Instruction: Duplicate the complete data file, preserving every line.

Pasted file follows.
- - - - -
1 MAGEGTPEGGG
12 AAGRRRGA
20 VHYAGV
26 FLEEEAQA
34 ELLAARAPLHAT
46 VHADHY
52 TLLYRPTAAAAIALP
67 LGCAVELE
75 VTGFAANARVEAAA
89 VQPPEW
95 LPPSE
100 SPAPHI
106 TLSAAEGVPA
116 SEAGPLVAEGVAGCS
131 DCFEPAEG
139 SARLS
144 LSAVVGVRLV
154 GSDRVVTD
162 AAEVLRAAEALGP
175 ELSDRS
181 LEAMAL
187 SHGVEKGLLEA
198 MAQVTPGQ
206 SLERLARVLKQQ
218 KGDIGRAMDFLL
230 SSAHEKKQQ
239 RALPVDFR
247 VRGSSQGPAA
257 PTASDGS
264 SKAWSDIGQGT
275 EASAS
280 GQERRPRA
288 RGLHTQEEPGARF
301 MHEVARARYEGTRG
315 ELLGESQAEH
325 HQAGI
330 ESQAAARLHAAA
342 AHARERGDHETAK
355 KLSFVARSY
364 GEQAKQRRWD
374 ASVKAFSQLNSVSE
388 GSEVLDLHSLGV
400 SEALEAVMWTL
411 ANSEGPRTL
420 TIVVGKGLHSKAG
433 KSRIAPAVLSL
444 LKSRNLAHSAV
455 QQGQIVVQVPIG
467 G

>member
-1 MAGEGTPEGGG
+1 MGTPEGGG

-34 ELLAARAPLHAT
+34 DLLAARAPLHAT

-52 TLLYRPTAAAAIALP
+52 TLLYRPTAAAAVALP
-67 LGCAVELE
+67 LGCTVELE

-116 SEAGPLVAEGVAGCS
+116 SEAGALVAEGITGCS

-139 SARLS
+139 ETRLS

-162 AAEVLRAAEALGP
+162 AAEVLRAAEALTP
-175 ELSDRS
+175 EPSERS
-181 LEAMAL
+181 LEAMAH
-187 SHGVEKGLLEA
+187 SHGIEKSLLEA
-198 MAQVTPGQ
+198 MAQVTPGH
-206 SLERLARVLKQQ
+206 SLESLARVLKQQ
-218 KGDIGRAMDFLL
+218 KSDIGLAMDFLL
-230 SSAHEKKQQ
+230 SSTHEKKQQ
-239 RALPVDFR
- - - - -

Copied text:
1 MAGEGTPEGGG
12 AAGRRRGA
20 VHYAGV
26 FLEEEAQA
34 ELLAARAPLHAT
46 VHADHY
52 TLLYRPTAAAAIALP
67 LGCAVELE
75 VTGFAANARVEAAA
89 VQPPEW
95 LPPSE
100 SPAPHI
106 TLSAAEGVPA
116 SEAGPLVAEGVAGCS
131 DCFEPAEG
139 SARLS
144 LSAVVGVRLV
154 GSDRVVTD
162 AAEVLRAAEALGP
175 ELSDRS
181 LEAMAL
187 SHGVEKGLLEA
198 MAQVTPGQ
206 SLERLARVLKQQ
218 KGDIGRAMDFLL
230 SSAHEKKQQ
239 RALPVDFR
247 VRGSSQGPAA
257 PTASDGS
264 SKAWSDIGQGT
275 EASAS
280 GQERRPRA
288 RGLHTQEEPGARF
301 MHEVARARYEGTRG
315 ELLGESQAEH
325 HQAGI
330 ESQAAARLHAAA
342 AHARERGDHETAK
355 KLSFVARSY
364 GEQAKQRRWD
374 ASVKAFSQLNSVSE
388 GSEVLDLHSLGV
400 SEALEAVMWTL
411 ANSEGPRTL
420 TIVVGKGLHSKAG
433 KSRIAPAVLSL
444 LKSRNLAHSAV
455 QQGQIVVQVPIG
467 G

>member
-1 MAGEGTPEGGG
+1 MGTPEGGG

-34 ELLAARAPLHAT
+34 DLLAARAPLHAT

-52 TLLYRPTAAAAIALP
+52 TLLYRPTAAAAVALP
-67 LGCAVELE
+67 LGCTVELE

-116 SEAGPLVAEGVAGCS
+116 SEAGALVAEGITGCS

-139 SARLS
+139 ETRLS

-162 AAEVLRAAEALGP
+162 AAEVLRAAEALTP
-175 ELSDRS
+175 EPSERS
-181 LEAMAL
+181 LEAMAH
-187 SHGVEKGLLEA
+187 SHGIEKSLLEA
-198 MAQVTPGQ
+198 MAQVTPGH
-206 SLERLARVLKQQ
+206 SLESLARVLKQQ
-218 KGDIGRAMDFLL
+218 KSDIGLAMDFLL
-230 SSAHEKKQQ
+230 SSTHEKKQQ
-239 RALPVDFR